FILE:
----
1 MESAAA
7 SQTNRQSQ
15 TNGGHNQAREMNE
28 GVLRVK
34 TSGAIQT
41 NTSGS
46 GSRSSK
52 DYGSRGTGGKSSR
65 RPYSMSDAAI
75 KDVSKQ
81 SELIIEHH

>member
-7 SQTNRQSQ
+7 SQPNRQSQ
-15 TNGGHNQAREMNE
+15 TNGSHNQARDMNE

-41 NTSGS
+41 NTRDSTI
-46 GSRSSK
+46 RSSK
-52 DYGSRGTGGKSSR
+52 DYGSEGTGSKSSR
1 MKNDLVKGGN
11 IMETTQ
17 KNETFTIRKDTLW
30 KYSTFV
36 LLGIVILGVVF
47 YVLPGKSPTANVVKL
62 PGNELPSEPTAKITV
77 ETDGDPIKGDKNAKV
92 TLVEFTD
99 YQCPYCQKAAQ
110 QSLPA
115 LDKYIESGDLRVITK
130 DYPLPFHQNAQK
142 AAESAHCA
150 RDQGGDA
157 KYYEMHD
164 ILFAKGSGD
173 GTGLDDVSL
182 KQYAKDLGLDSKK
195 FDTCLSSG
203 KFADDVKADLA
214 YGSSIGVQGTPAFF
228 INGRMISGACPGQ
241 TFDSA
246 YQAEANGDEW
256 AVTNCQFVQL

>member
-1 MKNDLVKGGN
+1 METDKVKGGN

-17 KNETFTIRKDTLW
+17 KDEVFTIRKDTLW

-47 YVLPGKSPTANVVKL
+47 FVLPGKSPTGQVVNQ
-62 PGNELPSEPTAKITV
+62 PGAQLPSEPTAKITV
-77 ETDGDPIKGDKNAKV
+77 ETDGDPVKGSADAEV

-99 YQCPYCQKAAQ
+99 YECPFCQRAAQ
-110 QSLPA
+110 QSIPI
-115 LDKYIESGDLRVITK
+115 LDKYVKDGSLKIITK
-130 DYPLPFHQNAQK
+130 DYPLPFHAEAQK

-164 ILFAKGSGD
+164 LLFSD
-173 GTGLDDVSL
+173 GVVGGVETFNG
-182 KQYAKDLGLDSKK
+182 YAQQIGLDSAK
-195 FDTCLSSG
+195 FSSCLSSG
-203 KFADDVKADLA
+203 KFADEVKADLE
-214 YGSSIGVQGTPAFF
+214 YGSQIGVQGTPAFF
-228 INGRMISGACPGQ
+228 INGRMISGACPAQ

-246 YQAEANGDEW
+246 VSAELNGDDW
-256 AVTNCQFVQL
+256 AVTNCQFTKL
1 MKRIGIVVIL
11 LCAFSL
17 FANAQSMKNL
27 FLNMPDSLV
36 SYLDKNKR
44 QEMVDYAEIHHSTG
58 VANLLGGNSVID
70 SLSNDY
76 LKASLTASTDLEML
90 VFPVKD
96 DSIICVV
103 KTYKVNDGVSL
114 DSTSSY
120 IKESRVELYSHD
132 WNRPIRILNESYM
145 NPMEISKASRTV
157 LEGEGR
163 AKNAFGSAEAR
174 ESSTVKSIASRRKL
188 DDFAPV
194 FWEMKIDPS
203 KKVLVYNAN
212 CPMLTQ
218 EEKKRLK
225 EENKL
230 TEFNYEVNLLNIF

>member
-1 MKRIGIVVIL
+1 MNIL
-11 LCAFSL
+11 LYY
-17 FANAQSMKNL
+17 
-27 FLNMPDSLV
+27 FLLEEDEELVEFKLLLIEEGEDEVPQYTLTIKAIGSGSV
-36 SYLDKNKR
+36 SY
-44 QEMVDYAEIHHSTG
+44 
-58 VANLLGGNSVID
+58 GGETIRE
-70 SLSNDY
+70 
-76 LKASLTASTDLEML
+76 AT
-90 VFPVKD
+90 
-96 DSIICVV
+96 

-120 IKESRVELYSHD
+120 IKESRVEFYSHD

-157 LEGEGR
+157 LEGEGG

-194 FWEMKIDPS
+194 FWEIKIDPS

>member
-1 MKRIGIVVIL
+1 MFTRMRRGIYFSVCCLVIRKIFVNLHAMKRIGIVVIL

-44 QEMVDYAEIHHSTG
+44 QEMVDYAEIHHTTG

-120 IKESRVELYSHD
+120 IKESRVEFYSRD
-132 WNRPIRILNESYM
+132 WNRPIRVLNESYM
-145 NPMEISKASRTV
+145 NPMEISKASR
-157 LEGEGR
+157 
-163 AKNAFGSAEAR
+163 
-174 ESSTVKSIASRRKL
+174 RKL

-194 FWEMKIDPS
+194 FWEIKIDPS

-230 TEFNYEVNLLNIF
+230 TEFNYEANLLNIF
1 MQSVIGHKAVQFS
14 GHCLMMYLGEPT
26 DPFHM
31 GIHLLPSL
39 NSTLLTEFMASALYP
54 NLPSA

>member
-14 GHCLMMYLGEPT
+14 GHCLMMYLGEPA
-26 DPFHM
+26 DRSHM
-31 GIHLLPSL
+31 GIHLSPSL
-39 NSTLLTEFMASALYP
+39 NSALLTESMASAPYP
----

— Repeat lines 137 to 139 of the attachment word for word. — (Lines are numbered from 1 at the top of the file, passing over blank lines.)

-157 LEGEGR
+157 LEGEGG

-194 FWEMKIDPS